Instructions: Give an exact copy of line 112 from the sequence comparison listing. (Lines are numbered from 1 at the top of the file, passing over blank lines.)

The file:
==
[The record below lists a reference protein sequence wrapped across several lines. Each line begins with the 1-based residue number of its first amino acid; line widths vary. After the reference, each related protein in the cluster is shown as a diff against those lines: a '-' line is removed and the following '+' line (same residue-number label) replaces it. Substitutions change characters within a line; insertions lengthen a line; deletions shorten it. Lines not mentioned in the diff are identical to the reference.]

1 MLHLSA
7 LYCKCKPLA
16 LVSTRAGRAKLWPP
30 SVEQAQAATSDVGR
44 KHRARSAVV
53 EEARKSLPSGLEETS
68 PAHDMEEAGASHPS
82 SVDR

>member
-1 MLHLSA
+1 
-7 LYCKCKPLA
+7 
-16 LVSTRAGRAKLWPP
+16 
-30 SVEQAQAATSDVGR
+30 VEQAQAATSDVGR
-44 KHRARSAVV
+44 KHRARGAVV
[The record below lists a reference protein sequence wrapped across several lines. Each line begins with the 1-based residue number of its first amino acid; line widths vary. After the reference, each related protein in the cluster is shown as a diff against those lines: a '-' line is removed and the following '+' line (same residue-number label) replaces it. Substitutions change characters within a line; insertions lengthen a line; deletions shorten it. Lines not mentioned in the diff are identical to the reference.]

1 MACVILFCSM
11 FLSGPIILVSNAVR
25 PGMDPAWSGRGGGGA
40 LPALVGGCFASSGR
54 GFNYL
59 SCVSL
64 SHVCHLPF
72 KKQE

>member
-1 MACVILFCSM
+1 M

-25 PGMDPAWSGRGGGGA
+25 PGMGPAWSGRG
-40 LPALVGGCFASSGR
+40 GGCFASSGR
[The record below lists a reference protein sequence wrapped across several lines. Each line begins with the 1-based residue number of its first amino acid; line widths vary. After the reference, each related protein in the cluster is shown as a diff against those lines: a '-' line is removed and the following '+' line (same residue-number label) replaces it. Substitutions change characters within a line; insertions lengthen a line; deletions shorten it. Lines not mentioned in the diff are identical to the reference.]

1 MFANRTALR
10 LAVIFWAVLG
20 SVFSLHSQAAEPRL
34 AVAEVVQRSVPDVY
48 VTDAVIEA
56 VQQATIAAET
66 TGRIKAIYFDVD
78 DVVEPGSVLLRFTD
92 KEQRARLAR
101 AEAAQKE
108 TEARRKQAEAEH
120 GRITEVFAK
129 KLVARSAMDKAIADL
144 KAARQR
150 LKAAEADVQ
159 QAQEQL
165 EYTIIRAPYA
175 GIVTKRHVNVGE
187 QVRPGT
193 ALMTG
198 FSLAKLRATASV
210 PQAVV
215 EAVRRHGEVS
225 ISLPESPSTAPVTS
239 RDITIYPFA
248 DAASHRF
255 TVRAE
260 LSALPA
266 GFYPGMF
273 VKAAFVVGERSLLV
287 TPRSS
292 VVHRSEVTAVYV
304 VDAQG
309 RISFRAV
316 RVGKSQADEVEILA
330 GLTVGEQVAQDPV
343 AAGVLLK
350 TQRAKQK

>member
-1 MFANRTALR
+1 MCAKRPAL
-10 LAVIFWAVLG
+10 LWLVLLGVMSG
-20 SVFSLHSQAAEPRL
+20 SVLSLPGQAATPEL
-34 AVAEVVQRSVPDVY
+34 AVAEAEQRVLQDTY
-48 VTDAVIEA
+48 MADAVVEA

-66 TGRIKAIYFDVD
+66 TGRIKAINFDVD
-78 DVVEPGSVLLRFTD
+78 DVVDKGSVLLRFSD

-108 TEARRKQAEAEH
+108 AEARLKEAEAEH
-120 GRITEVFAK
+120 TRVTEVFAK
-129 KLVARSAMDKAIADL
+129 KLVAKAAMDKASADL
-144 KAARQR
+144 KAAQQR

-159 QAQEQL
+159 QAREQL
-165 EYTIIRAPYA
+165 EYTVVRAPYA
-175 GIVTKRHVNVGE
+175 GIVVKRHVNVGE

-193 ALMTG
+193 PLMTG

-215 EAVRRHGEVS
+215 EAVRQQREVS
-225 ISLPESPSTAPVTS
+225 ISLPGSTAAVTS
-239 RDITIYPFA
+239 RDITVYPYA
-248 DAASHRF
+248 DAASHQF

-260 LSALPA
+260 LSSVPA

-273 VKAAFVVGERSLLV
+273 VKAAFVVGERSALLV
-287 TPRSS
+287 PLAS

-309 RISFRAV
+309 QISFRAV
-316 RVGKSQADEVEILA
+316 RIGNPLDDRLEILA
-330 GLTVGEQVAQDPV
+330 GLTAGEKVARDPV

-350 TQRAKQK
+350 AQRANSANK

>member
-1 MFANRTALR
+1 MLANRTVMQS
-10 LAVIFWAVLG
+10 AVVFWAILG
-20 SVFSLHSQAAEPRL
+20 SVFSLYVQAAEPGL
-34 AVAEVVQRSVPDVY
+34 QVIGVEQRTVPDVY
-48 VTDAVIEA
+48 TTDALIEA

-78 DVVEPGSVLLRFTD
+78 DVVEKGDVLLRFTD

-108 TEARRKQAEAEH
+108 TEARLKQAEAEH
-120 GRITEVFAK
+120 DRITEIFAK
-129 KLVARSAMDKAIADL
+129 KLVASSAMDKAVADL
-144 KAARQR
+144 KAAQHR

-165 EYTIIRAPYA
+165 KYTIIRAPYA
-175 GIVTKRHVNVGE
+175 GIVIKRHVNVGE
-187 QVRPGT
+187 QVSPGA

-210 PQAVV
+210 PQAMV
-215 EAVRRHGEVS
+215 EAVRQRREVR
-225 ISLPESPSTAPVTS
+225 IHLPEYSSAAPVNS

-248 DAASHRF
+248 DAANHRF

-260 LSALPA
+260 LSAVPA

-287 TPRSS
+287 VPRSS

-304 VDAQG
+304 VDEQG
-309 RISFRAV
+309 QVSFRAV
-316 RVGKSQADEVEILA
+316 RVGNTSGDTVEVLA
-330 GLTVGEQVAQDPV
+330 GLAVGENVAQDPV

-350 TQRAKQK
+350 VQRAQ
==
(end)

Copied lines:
+239 RDITVYPYA